recentpopularlog in

robertogreco : kayryan   3

Kay Ryan on creative writing "workshops" - Austin Kleon
"Kay Ryan on creative writing "workshops" [http://www.poetryfoundation.org/poetrymagazine/article/171211 ]
Workshop. In the old days before creative writing programs, a workshop was a place, often a basement, where you sawed or hammered, drilled or planed something. You could not simply workshop something. Now you can. You can take something you wrote by yourself to a group and get it workshopped. Sometimes it probably is a lot like getting it hammered. Other writers read your work, give their reactions, and make suggestions for change. A writer might bring a piece back for more workshopping later, even. I have to assume that the writer respects these other writers’ opinions, and that just scares the daylights out of me. It doesn’t matter if their opinions really are respectable; I just think the writer has given up way too much inside. Let’s not share. Really. Go off in your own direction way too far, get lost, test the metal of your work in your own acids. These are experiments you can perform down in that old kind of workshop, where Dad used to hide out from too many other people’s claims on him.


See also: Brian Kitely on the subject [http://www.austinkleon.com/2009/06/24/how/ ]:
The standard American workshop is a lazy construction. The teacher asks students to bring in stories or poems to class, sometimes copied and handed out ahead of time, sometimes not. The class and its final arbiter (usually the teacher) judge the merits of the story or poem. Few ask the question, “Where does a story come from?” The standard American workshop presumes that you cannot teach creativity or instincts or beginnings. It takes what it can once the process has already been started. Most writing teachers say, “Okay, bring in a story and we’ll take it apart and put it back together again.” I say, “Let’s see what we can do to find some stories.” The average workshop is often a profoundly conservative force in fiction writers’ lives, encouraging the simplifying and routinizing of stories….I use exercises in my workshops to derange student stories, to find new possibilities, to foster strangeness and irregularity, as much as to encourage revision and cleaning up after yourself, and I don’t worry much about success or failure.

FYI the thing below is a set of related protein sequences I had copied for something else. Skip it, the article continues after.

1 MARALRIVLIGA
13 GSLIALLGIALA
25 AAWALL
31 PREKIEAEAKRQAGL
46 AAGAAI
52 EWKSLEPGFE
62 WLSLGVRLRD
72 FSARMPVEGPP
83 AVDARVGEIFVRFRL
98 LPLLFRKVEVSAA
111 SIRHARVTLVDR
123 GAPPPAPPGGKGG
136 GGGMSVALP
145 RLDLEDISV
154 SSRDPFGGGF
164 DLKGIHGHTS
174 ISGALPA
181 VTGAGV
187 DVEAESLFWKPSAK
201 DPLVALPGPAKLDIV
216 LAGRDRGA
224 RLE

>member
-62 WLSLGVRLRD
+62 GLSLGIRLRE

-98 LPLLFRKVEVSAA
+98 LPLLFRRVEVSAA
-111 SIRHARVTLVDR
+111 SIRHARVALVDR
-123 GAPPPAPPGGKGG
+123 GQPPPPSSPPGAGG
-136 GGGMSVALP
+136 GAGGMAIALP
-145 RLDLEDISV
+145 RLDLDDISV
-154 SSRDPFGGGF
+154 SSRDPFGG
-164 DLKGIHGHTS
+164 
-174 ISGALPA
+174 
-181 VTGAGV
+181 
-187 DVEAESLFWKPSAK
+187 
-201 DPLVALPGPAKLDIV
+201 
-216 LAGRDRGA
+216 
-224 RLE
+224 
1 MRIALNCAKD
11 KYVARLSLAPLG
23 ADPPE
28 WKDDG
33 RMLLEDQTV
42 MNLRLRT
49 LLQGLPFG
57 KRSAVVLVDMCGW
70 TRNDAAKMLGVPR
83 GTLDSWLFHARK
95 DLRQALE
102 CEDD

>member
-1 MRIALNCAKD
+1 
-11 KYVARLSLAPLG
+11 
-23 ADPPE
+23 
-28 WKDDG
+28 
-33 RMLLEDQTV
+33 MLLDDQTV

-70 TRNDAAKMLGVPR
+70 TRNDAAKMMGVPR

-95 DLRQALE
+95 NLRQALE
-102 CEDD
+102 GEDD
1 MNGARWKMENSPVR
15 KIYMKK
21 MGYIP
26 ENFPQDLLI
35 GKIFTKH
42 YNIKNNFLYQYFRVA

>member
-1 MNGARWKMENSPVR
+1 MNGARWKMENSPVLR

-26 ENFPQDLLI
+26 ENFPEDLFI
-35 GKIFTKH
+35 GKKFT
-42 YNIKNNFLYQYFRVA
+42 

"
austinkleon  2010  kayryan  briankitely  writing  workshops  sharing  process  peerreview  storytelling  strangeness  makingthestrange  irregularity  discovery  revision  howwewrite 
october 2014 by robertogreco
Grant McCracken: Community colleges, another view
"Perhaps as a reply to the TV show that now holds the community college up to ridicule, Kay Ryan, the US poet laureate, has this to say: “I simply want to celebrate the fact that right near your home, year in and year out, a community college is quietly—and with very little financial encouragement—saving lives and minds,” said Ryan. “I can’t think of a more efficient, hopeful or egalitarian machine, with the possible exception of the bicycle.”"
education  kayryan  learning  society  efficiency  perception  juniorcolleges  communitycolleges  egalitarian  bikes  biking  ridicule  universities  funding  culture  priorities 
october 2009 by robertogreco
Kay Ryan, Poet—Blue Flower Arts: An Agency Representing Poets, Authors and Speakers
"Atlas - Extreme exertion isolates a person from help, discovered Atlas. Once a certain shoulder-to-burden ratio collapses, there is so little others can do: they can't lend a hand with Brazil and not stand on Peru."
kayryan  poetry  isolation  poems 
july 2008 by robertogreco

Copy this bookmark:





to read